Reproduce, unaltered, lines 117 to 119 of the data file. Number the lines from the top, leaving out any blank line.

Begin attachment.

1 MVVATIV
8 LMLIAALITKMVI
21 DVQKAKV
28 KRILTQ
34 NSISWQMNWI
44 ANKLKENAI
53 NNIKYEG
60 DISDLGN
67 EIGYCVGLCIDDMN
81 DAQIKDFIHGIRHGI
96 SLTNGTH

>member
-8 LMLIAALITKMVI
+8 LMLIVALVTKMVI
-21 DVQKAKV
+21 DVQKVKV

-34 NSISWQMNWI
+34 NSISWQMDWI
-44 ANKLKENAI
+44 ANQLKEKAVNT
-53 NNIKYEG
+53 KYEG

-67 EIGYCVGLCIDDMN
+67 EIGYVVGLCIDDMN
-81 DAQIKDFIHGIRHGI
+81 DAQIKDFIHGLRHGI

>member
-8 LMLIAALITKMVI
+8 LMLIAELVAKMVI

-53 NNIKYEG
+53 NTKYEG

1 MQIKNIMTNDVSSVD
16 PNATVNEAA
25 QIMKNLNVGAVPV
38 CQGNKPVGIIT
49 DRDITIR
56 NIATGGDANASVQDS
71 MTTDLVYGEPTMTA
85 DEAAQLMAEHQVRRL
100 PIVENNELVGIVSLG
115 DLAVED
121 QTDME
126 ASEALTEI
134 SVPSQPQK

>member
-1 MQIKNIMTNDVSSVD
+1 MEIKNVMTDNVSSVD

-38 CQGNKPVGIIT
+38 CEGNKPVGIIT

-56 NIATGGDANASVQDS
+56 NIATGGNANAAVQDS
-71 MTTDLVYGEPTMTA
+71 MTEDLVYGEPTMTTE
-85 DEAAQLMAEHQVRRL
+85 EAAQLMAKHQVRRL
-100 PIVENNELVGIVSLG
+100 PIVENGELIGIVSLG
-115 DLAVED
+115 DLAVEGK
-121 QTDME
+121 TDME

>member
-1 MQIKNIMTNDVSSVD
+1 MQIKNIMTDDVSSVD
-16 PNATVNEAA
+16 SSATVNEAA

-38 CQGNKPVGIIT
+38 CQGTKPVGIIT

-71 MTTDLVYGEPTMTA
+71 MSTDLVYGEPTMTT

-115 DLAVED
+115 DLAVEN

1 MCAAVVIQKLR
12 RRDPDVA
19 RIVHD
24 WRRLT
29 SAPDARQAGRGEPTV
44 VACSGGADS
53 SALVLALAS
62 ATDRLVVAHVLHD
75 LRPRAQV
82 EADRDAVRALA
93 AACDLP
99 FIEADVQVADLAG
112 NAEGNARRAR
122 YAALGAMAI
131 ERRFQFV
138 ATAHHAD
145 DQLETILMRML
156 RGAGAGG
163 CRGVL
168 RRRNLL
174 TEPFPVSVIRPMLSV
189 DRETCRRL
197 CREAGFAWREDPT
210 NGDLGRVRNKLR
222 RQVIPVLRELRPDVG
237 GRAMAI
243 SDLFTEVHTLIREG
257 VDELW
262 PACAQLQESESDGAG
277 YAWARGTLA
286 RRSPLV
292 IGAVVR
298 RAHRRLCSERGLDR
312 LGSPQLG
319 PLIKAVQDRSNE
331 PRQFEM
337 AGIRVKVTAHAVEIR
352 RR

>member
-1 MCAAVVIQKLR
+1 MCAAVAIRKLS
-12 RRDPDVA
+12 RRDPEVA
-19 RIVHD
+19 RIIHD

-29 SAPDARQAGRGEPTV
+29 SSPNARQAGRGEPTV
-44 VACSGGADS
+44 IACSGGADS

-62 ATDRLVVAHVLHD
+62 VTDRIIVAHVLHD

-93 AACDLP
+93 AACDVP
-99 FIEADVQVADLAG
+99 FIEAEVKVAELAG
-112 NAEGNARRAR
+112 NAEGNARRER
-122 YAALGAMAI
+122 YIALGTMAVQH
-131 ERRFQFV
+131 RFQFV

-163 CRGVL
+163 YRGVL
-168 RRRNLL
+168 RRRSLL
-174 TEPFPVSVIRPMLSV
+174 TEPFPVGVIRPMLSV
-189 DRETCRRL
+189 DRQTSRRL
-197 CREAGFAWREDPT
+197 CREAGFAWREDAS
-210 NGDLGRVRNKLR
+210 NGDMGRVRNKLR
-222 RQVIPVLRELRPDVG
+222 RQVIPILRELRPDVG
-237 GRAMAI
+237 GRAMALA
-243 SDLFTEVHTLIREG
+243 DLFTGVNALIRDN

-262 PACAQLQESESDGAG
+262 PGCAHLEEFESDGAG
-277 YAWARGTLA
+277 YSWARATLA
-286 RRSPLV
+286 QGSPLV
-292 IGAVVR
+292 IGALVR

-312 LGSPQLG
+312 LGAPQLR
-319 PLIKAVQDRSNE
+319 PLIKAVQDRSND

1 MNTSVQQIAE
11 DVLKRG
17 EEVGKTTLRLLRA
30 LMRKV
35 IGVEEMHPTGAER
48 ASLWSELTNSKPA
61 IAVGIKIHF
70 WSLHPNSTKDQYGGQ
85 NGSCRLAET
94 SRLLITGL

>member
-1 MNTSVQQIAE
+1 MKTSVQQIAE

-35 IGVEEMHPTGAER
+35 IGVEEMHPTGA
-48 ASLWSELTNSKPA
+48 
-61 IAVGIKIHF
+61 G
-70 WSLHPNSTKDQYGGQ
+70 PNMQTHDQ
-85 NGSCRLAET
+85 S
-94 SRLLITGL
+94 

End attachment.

+19 RIIHD

-29 SAPDARQAGRGEPTV
+29 SSPNARQAGRGEPTV